Namibia competitive player in world market: Tweya

09 Sep 2014 14:40pm
By Olavi Haikera
XIAMEN, 09 SEP (NAMPA) - Trade and Industry Deputy Minister Tjekero Tweya says Namibia has the capacity to do business with the world, including with big markets such as China.
Tweya is heading a group of over 10 Namibian business people who are participating in this year’s China International Fair for Investment and Trade (CIFIT), which kicked off in Xiamen, China on Monday.
The four-day event is an international investment promotion event aimed at facilitating two-way investment.
It is also the largest global investment event approved by the Global Association of the Exhibition Industry.
This year, the event is being held under the themes ‘Introducing Foreign Direct Investment’ and ‘Going Global’.
This is the fifth time Namibia is participating in the CIFIT.
Tweya told Nampa soon after the official opening on Monday Namibia has benefitted tremendously from the international fair. One of these benefits was the iron ore investment in Opuwo in the Kunene Region, which he said is a result of trade relations between Namibia and China.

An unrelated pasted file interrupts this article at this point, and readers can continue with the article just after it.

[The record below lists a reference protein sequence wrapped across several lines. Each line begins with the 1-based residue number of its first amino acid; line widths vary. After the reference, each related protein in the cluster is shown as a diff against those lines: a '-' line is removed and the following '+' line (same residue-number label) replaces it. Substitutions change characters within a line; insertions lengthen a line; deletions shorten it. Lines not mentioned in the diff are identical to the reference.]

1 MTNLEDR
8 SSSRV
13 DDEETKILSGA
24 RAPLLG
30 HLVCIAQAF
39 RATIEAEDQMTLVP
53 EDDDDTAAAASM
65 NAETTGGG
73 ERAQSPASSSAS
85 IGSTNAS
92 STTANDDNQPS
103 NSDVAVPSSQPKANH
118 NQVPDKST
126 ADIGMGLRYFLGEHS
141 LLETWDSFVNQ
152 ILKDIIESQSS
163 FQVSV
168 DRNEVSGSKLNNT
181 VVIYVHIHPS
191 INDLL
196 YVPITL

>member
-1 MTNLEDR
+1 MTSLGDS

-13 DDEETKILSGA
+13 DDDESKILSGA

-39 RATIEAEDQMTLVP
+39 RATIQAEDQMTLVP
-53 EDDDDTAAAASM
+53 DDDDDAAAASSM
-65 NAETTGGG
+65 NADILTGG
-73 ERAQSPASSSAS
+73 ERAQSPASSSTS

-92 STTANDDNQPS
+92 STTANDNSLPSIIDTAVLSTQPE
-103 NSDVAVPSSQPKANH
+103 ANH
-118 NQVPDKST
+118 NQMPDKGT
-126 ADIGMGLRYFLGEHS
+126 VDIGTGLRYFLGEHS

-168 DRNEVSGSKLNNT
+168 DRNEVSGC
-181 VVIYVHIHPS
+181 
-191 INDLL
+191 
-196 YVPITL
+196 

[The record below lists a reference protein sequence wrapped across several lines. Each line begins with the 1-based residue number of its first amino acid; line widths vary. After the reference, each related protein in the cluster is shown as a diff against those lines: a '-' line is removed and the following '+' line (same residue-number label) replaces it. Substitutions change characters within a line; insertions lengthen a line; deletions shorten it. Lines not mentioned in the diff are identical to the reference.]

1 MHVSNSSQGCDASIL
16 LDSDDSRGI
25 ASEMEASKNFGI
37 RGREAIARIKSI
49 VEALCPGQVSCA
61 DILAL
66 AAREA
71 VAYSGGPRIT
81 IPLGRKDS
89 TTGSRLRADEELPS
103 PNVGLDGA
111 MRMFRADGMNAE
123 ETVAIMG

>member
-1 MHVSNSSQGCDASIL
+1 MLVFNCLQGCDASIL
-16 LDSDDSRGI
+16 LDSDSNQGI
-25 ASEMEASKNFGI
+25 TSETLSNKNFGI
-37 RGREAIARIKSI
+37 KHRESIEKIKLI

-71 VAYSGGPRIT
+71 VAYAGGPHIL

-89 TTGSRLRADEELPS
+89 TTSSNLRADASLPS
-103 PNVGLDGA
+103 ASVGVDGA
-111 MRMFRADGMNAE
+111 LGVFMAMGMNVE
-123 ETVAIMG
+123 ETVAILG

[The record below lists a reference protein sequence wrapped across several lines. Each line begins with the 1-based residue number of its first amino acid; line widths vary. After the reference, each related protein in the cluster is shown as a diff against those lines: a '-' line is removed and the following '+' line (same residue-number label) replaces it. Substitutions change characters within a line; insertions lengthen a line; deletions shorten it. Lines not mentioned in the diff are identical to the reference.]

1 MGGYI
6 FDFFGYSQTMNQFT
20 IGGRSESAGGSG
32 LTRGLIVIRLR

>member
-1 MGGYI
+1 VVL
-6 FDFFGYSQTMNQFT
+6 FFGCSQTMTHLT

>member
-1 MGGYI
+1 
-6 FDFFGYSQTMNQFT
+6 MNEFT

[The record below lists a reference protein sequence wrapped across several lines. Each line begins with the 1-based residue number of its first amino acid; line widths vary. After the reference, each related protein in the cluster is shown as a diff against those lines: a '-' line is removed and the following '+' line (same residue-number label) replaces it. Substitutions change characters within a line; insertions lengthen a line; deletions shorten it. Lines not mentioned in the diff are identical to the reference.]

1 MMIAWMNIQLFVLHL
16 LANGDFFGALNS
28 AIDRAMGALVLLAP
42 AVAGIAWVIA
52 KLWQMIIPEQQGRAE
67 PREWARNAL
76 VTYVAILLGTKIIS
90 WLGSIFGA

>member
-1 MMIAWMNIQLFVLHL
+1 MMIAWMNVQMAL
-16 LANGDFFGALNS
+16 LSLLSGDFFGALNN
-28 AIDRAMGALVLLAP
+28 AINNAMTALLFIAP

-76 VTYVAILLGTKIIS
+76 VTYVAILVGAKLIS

The deputy minister noted that Namibia has also seen an increase in Chinese investment in the country through platforms such as CIFIT.
Tweya indicated that the participation of Namibian businesses in the 18th CIFIT is yet another opportunity to show Chinese investors that Namibia has the capacity to do business with them.
He was optimistic that the China International Fair for Investment and Trade will provide the Namibian delegation with a rare opportunity to network and establish contacts with Chinese companies and businesses for possible future co-operation in trade and investment in several fields.
“It is for those businesses to liaise and discover future leverage in the form of suppliers, manufacturers and also in the form of learning new businesses and business opportunities,” Tweya said.
He went on to say the fair will give Namibian business communities major exposure to the international community and encourage them to learn new ways to grow their businesses.
Tweya noted that the forum will further enable the country to break away from a monopolistic source market to a multiple source market.
He was optimistic that through international exposure, the participating Namibian businesses will ultimately be in a position to compete with international companies, subsequently enabling the country to be recognised globally as an active player in trade and investment.
The deputy minister also encouraged Namibian businesses to make use of the conducive business environment created by Government, saying trade and investment determines the country’s future.
The participating Namibian businesses are engaged in manufacturing, construction and pharmaceutics, amongst others.
Over 100 countries from around the world are participating in this year’s CIFIT.
The event attracts investment promotion agencies from dozens of countries and regions, showcasing investment environments, policies and projects.